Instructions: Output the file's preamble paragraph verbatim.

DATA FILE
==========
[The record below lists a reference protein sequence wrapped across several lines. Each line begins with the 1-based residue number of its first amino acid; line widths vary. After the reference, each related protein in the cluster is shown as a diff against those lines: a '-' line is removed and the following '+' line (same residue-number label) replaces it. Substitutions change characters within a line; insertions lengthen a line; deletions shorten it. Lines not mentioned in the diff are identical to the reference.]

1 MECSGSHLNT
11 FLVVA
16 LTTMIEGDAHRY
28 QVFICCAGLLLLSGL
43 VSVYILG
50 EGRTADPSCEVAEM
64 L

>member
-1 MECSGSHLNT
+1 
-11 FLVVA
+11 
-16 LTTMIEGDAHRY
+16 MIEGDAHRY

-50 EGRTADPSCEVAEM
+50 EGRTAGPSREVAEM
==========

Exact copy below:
[The record below lists a reference protein sequence wrapped across several lines. Each line begins with the 1-based residue number of its first amino acid; line widths vary. After the reference, each related protein in the cluster is shown as a diff against those lines: a '-' line is removed and the following '+' line (same residue-number label) replaces it. Substitutions change characters within a line; insertions lengthen a line; deletions shorten it. Lines not mentioned in the diff are identical to the reference.]